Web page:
Look for the following symbols to quickly determine if a carpet has undergone testing for various suitabilities:
Carpets are tested for colour fastness using dry rubbing, wet rubbing and wet spot resistance tests. When testing is completed, any colour change is assessed against a standard grey scale from 1-5, with 5 being the best result.
Carpets are tested for light fastness using artificial light to simulate exposure to daylight. The result of the light fastness test must be a minimum of 5 out of a total 8. In rooms with skylights or large windows, consider a carpet with a higher value.
The ability to adjust the levels of light reflection is important for the comfort and final look of your carpet project. A light-coloured carpet will reflect a greater proportion of light and will also require more maintenance to protect the appearance of the carpet. Understanding the light reflectance will also help you to efficiently plan lighting and visual contrast. Light reflection denotes the percentage of visible light reflected to the light of the human eye. If you have a LRV of 15, the surface in question reflects 15 % of the light striking it.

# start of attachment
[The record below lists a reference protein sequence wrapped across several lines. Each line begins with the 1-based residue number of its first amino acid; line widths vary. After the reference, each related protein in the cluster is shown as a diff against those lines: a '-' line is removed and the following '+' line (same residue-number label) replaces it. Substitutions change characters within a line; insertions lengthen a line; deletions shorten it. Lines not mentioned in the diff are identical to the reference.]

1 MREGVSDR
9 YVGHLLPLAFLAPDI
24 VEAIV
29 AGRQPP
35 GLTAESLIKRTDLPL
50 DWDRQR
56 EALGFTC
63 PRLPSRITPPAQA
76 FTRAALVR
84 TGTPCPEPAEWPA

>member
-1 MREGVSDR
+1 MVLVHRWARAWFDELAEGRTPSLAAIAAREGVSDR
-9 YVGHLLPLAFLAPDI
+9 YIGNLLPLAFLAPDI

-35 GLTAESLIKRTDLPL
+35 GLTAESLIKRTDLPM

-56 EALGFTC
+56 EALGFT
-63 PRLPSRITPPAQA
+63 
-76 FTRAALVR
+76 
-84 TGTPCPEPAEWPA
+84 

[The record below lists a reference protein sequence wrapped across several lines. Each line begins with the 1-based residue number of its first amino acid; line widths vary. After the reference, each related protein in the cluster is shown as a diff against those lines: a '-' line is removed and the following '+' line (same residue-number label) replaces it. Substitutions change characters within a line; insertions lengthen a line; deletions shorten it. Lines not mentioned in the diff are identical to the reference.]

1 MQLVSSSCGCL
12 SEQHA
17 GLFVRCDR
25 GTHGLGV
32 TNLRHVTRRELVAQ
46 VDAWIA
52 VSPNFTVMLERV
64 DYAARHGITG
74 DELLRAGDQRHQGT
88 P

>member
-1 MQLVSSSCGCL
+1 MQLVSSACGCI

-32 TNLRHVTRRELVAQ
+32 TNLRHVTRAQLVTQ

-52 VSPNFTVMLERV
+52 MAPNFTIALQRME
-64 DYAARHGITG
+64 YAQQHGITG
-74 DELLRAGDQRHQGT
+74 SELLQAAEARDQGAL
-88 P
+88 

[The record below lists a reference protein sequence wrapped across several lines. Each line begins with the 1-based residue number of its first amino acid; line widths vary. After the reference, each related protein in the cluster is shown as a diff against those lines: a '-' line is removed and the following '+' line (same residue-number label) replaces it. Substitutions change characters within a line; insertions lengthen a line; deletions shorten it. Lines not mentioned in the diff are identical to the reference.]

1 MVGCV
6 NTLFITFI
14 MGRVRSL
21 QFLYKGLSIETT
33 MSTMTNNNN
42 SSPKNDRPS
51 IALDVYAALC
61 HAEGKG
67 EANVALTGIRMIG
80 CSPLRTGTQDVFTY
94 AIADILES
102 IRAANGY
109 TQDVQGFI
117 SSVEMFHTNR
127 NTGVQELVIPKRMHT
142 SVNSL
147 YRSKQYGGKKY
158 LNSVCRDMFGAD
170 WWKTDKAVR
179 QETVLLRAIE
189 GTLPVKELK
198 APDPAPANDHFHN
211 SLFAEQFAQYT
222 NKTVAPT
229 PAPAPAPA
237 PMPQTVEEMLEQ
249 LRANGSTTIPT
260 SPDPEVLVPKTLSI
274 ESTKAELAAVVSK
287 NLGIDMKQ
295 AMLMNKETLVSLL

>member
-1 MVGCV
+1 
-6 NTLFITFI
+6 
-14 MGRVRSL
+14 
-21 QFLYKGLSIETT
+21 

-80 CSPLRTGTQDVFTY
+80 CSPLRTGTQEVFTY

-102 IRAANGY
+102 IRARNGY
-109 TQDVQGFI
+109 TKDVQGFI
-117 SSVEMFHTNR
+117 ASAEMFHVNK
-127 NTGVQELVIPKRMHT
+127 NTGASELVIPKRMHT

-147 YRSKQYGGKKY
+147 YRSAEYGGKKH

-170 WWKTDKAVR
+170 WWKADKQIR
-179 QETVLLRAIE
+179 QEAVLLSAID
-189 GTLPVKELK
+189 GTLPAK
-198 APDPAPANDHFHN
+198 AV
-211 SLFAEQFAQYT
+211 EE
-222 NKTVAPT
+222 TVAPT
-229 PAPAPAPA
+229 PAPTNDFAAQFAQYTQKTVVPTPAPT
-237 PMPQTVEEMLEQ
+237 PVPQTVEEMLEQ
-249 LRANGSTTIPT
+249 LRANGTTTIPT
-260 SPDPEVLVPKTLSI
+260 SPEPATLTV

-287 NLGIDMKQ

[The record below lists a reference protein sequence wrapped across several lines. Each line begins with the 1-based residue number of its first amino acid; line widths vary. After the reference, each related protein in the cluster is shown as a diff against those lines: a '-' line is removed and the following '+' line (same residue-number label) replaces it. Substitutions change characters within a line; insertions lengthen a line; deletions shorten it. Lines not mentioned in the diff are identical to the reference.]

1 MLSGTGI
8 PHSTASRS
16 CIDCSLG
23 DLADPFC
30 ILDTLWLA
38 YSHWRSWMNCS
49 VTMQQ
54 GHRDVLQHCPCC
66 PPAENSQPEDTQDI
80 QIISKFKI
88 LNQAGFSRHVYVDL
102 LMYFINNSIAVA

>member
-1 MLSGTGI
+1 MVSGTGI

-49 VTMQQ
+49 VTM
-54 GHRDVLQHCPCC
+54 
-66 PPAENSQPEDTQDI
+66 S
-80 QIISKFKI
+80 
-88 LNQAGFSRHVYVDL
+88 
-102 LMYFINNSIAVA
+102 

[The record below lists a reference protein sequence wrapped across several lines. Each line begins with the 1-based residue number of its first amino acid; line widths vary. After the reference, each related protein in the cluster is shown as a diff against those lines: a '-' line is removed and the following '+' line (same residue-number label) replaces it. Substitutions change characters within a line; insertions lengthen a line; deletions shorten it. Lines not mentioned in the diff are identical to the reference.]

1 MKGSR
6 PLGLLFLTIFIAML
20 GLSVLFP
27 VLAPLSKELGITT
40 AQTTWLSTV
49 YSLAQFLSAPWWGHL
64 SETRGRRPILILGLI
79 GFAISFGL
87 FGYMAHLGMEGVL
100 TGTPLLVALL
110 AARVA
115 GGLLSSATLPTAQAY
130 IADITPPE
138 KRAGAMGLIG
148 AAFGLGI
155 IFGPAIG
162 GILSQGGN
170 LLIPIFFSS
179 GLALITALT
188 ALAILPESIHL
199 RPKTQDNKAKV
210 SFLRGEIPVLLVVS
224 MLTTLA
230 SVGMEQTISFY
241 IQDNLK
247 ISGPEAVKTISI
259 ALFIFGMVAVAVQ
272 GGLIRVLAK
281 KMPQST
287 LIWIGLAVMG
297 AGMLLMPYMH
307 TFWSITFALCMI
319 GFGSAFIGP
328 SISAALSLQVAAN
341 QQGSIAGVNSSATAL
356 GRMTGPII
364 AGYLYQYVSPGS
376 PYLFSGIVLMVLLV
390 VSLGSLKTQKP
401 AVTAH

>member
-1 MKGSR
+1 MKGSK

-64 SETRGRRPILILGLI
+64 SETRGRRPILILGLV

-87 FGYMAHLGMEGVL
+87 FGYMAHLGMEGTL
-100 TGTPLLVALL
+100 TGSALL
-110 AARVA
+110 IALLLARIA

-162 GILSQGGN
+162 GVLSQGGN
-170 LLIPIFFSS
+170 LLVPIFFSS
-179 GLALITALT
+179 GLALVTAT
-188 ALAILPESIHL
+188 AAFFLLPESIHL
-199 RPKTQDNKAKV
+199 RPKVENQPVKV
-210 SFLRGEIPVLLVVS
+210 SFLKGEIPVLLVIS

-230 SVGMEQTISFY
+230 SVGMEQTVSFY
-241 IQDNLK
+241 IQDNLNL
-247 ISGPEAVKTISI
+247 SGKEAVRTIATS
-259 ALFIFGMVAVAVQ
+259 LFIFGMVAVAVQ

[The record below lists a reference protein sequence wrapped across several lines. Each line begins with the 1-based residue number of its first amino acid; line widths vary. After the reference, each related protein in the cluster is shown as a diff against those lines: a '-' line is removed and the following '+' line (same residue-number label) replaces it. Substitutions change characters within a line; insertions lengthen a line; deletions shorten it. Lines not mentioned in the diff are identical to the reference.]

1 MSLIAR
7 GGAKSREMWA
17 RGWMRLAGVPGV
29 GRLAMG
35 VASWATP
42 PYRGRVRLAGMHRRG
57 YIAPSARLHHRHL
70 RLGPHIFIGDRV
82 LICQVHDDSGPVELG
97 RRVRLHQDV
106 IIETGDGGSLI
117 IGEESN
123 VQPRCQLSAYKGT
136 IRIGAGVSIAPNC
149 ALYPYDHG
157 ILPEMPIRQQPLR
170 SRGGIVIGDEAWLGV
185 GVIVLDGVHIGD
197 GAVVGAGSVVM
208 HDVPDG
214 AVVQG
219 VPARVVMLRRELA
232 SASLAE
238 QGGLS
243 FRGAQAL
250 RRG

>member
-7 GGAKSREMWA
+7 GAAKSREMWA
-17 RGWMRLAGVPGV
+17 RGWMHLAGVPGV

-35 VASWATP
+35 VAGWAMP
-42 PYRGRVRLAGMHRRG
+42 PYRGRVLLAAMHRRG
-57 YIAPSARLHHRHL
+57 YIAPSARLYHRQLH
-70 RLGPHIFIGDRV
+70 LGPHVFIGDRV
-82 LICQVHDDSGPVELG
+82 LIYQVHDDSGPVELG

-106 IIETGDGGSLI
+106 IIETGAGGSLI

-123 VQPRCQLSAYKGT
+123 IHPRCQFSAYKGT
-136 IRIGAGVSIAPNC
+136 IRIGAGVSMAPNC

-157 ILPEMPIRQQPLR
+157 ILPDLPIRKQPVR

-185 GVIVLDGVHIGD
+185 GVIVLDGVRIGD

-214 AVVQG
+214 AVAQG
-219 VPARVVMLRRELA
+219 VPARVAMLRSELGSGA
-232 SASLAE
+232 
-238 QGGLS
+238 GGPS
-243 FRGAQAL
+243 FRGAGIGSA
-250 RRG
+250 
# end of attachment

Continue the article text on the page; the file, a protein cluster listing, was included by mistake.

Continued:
To qualify for the ISO 10361 classification a carpet must undergo the Vettermann Drum test, which is applied for detecting changes in appearance, which makes this carpet classification comparable to the EN 1307. While the EN 1307 is a measurement of carpet properties and attempts to give an idea of the recommended use on a general level, the ISO 10361 is a simulation test and is only concerned with foot traffic. By simulating walkways, the Vettermann Drum test provides an indication of the carpet’s ability to retain its appearance, which is particularly important for high traffic projects and areas like walkways and entrances.
After testing, the carpet is given a rating on a scale of 1-5, with 5 being the best result:
5: No change
4: Insignificant change
3: Clear change
2: Considerable change
1: Heavy change
A result of 2 or more is needed to pass and a result of 2.4 or above is needed for being approved for intensive use.